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Chez Blue

  • Restaurants
  • Rozelle
  • 5 out of 5 stars
  • Recommended
  1. The dining room at Chez Blue
    Photograph: Steven Woodburn
  2. The outside of Chez Blue
    Photograph: Steven Woodburn
  3. Tomato salad at Chez Blue
    Photograph: Steven Woodburn
  4. Chicken liver pate at Chez Blue
    Photograph: Steven Woodburn
  5. Delicious food at Chez Blue
    Photograph: Steven Woodburn
  6. Delicious steak at Chez Blue
    Photograph: Steven Woodburn
  7. Desserts at Chez Blue
    Photograph: Steven Woodburn

Time Out says

5 out of 5 stars

The Inner West’s new home of French fancies has parked up inside Rozelle’s Sackville Hotel – and it's a hit

It’s probably fair to say – affectionately or otherwise – that dining out doesn’t get more Sydney than a fancy French bistro tacked onto a pub. Especially when the toilet speakers are still tuned to the horseracing. But fortunately for Rozelle’s chic new venue Chez Blue, it’s likely to attract far more lovers than haters.

From brioche triangles served on a silver toast rack, to a pair of warm coffee-side madeleines, Chez Blue has close brushes with peak twee. And, that’s before the roving cream bowl at dessert time.

The 90-seat bistro and bar is the latest from the Solotel group, whose 26-venue empire sprawls from Sydney to Brisbane, and includes iconic institutions like Opera Bar, Aria and Chiswick. Chez Blue’s head chef Mark Williamson has swapped the Eastern Suburbs for the Inner West, having ruled the roost at fellow French diner Bistro Moncur in Woollahra since 2016.

Here, tables are fairly wedged into the modest space, donning frilly lampshades and branded tablecloths, with a private(ish) dining area available to reserve. The menu is emblazoned with hedonistic phrases like croque monsieur, chicken liver brûlée, and Le Dauphin double crème that take you to a place far from Rozelle’s hectic Darling Street and the adjoining Sackville Hotel.

And just when you thought you’d sleepwalk past the aperitif list, a few entries could catch your eye. The Absinthe “frappe”, maybe. Or the Amer Biere, which pairs the budget lager Stella Artois with the hard-to-find French aperitif Amer Picon. Or perhaps the choice of three “Mini” Martinis, one using Four Pillars gin that is “croissant-washed” in-house before being swirled with vermouth and a vanilla, cinnamon and allspice oil.

But we’re told the staff favourite cocktail is something called a Brandy Crusta, a sweet, amber-tinted drink, with a salt-stubbled glass, and packed with cognac, passion fruit rum, curaçao, maraschino, citrus, and bitters. For an instant fruity refresher, this, or the enigmatically named “Delicious Sour #2” – which combines the French brandy Calvados with peach wine and citrus – are easy calls.

The most popular dish on the menu is a starter – the chicken liver brûlée – arriving with a troupe of pickled cucumber, orange marmalade and as many as six slices of grilled brioche. The housemade bread, while neither as sweet or spongey as most may desire, is merely a conduit for the rest of the platter. The burnt-top pâté goes and goes and goes – thick, intense and indulgent – sharpened by briney slips of pickle and sweet stings of orange.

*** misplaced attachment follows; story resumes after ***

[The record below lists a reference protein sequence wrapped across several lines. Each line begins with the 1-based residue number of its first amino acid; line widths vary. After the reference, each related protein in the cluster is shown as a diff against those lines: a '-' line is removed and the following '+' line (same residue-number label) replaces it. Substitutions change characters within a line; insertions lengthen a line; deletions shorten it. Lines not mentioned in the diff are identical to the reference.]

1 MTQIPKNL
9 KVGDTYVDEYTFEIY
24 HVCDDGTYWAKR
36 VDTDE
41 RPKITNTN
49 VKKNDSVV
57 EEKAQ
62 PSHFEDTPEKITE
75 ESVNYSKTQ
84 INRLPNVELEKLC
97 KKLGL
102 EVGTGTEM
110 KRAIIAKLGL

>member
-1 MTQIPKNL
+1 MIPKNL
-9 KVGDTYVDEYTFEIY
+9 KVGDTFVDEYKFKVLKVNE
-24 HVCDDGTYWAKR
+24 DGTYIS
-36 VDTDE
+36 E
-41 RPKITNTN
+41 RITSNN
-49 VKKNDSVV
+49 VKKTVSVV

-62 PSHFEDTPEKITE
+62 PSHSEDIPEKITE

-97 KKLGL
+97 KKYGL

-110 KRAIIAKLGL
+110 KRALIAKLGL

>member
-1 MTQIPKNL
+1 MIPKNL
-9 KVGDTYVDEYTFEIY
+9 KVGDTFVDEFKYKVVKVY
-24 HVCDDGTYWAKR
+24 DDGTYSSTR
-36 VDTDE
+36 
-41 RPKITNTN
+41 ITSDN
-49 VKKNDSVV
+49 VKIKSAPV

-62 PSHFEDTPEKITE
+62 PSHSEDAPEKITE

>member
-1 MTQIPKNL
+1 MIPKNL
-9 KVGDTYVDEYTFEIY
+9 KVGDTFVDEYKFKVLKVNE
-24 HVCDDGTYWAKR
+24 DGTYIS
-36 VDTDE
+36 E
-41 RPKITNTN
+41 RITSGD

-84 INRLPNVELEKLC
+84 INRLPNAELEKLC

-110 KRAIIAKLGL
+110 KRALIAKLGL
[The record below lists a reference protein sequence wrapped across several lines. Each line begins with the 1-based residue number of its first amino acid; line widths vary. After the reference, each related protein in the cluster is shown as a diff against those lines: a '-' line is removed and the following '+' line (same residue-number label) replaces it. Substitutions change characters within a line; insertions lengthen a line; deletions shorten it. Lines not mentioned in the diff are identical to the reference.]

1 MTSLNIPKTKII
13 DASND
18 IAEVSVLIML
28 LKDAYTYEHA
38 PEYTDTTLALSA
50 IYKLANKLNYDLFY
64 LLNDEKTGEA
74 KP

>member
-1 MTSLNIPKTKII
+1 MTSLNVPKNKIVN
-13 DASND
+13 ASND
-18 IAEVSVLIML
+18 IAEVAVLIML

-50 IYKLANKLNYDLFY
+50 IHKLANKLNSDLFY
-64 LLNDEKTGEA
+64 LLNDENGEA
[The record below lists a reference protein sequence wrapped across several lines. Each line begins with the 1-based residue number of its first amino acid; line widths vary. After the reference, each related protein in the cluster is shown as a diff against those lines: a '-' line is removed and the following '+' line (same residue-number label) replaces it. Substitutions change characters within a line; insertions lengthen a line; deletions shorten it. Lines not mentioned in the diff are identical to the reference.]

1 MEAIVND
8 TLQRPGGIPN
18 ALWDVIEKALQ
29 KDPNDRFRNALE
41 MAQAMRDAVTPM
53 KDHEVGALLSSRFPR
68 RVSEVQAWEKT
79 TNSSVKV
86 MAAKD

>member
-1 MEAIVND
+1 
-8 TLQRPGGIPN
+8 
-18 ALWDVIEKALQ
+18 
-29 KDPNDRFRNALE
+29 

Another staff pick is the tuna tartare Niçoise, painstakingly formed in the shape of an ice hockey puck, combining layers of diced tuna and shaved egg yolk beneath a paper-thin crispy potato ceiling. The reimagining of the O.G. Niçoise is not just a thing of structural beauty, and the cuts of green beans within the tartare adds a zingy twist to a familiar favourite.

For mains, the saddle of White Pyrenees lamb is perhaps the most eye-catching choice. The circular cut of succulent meat, encased in parts by delicious crispy skin and strips of fat, is intricately threaded with vine leaves and splashed with herby sauce verte, served on a slightly subdued white bean cassoulet.

The Parisian gnocchi, meanwhile, is a far cry from the reluctant veggie donation. A shoo-in for the best gnocchi in the city, juicy chunks of squash and zucchini are swirled with a zesty herb crème fraîche, and combined with France’s fluffier, choux pastry, more than answer to Italian potato gnocchi.

The French aren’t exactly known for scrimping on their desserts, and Chez Blue upholds the standard. What appear to emerge from the hands of two wildly different pastry chefs are the rustic, pastry-and-cream Paris-Brest, and the masterful, almost mathematical opera cake.

Chez Blue’s rendition of the traditional Paris-Brest – perhaps in defiance of the original dessert’s famous ring-shaped floridity – instead evokes something fresh from a family bakehouse, the golden choux pastry endearingly uneven, and lovingly crammed with praline-flavoured cream.

The opera cake, meanwhile, is a whole other beast. It’s a work of art, layers of almond sponge, buttercream and ganache assembled with razor-sharp precision. It’s rich, it’s hefty, and a palate cleanser between each mouthful will be required to defeat it. The roving cream bowl, which the waiters bring around like it’s totally normal, is the (of sorts) icing on the cake.

A coffee and a complementary madeline is the perfect way to round off a dining experience that feels like a collision of cosy comfort food and experimental French cookery in all the right ways.

Time Out Sydney never writes starred reviews from hosted experiences – Time Out covers restaurant and bar bills for reviews so that readers can trust our critique.


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Written by
Hugo Mathers


599 Darling St
Opening hours:
Wed-Thu 5pm-late; Fri-Sun noon-late
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